Until last week, when with a few races left in the Suffolk Downs contest I was in seventh-place out of 135 players, I had not given Tour points standings much thought, considering I am not a full-time handicapper and lack the bankroll to play in enough contests for points to probably matter, and my handicapping has been weak when actually having the time to play (generally at Monmouth Park or online).
However, the outcome at Suffolk ruffled my feathers, with the blame squarely on the NHC Tour.
Similar to contests at nearby Monmouth Park, Suffolk Downs (to no fault of its own) allowed players from outside the NHC Tour to enter. As noted last week, caveat emptor -- I knew going in that anyone from off the street could plunk down $60 to play. I have no problem with this setup, recognizing the value of maximizing player participation and letting first-timers kick the tires of a contest, so to speak.
As fate would have it, 5 of the top 10 finishers were not members of the Tour. My problem with this is strictly from a Tour points perspective.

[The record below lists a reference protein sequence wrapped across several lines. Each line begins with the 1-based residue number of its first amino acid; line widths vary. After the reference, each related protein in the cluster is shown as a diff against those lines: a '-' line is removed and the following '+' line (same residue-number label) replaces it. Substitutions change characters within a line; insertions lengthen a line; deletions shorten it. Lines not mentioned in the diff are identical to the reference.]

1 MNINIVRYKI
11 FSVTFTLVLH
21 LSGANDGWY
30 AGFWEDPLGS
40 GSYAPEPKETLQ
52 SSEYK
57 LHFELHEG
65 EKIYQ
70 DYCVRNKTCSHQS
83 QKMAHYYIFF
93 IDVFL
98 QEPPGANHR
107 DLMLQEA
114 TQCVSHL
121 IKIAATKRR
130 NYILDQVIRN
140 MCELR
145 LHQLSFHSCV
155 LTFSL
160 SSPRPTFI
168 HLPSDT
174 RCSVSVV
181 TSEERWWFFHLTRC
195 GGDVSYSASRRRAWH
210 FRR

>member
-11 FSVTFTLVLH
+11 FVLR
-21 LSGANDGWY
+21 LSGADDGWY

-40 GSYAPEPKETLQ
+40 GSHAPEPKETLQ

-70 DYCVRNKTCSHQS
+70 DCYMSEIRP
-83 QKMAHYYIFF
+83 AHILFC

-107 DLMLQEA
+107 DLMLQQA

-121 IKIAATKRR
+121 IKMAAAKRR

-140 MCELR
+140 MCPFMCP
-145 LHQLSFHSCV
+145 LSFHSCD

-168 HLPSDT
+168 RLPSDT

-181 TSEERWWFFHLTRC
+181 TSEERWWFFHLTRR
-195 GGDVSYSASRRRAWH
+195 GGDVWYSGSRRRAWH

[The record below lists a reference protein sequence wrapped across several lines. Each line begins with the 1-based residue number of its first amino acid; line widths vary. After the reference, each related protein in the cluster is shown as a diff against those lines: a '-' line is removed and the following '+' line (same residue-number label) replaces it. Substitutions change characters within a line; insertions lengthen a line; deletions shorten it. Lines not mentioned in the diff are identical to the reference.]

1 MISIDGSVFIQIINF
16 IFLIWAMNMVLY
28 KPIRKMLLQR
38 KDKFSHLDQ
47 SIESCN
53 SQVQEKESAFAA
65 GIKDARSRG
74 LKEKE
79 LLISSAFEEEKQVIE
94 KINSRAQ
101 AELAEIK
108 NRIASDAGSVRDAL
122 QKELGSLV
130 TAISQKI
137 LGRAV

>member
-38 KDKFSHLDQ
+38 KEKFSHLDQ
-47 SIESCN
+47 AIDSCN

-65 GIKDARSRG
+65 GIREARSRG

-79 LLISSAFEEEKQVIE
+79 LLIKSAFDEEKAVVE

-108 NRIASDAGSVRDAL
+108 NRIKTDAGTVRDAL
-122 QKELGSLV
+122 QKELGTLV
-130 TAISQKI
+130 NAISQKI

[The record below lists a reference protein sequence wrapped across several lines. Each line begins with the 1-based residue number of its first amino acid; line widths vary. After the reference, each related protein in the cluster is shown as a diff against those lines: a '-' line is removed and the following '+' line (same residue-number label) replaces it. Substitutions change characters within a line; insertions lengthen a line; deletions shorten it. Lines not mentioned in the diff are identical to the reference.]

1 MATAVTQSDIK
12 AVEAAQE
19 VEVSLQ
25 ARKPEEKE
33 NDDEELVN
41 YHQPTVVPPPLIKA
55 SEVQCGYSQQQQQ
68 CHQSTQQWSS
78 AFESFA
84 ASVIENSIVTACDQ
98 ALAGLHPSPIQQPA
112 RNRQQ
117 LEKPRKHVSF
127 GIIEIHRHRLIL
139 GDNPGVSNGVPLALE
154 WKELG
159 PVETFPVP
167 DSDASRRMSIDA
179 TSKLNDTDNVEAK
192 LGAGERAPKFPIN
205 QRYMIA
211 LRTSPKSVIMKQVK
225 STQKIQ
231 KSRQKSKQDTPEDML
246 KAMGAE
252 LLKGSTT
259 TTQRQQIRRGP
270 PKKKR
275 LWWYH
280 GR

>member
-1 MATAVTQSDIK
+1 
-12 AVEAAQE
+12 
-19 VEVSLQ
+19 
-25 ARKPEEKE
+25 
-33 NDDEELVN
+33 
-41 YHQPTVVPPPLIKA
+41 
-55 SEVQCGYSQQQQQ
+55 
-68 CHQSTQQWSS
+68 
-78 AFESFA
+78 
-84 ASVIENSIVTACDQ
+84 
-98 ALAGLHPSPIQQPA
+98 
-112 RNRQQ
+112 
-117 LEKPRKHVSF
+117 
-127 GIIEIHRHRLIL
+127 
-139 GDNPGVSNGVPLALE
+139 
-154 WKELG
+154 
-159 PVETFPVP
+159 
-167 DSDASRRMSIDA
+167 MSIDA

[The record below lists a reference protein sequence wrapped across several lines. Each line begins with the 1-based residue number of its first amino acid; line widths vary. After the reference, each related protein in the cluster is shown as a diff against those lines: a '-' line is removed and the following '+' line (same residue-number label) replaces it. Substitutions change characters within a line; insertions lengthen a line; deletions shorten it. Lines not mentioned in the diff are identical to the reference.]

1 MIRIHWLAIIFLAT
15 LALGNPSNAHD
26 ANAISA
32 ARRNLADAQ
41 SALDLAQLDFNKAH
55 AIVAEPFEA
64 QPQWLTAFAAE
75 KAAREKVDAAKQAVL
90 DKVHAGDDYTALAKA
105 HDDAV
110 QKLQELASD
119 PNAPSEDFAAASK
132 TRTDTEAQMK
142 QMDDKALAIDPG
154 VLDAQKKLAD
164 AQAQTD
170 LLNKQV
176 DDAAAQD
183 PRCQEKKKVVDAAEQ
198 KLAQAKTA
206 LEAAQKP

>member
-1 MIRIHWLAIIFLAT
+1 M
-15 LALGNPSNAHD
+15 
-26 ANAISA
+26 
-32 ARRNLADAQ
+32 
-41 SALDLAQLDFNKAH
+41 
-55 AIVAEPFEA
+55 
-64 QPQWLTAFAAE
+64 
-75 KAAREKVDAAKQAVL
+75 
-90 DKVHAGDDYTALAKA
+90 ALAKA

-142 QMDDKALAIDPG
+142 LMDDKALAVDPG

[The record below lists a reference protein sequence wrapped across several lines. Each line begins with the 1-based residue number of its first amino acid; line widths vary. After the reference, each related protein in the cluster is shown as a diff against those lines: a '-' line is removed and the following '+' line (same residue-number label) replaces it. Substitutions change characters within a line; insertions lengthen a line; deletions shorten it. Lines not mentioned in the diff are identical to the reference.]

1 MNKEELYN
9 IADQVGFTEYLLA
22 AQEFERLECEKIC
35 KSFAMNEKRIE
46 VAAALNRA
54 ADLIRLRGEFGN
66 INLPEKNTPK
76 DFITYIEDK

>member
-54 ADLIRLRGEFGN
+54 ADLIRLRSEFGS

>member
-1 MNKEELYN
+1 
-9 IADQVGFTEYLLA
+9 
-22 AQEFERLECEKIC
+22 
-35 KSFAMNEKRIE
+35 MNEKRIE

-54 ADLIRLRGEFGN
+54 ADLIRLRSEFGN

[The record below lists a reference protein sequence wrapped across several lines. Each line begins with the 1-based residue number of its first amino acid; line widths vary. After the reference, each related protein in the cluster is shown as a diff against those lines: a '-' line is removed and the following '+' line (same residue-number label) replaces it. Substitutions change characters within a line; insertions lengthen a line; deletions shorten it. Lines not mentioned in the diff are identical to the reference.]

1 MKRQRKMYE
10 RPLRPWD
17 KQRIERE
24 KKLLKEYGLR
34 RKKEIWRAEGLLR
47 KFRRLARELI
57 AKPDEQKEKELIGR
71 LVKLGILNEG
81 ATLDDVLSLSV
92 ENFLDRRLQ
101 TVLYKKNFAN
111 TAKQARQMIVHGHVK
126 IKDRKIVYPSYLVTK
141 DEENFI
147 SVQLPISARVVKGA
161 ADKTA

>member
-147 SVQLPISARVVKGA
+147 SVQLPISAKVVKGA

A glance at the Tour's Points by Event chart shows the top NHC Tour finisher, Tony Linares, collecting 2,625 points, which based on the chart above suggests he finished second to a non-Tour player in an event with 100-149 players. Granted, Tony and fellow Tour members Pierre Poulin (1,750 points) and Joe Long (1,525 points) won automatic berths to NHC XIV as the top three Tour finishers, but only two other Tour players (Henry Conte, 941, and William Clark, 816) scored Tour points.
This suggests that, NJ Horseplayer, as the 15th-place finisher overall (and, at worst, 10th among Tour finishers) got zero points. In essence, the non-Tour players who finished ahead of me and any Tour players who finished 11th-14th cost us points in the standings.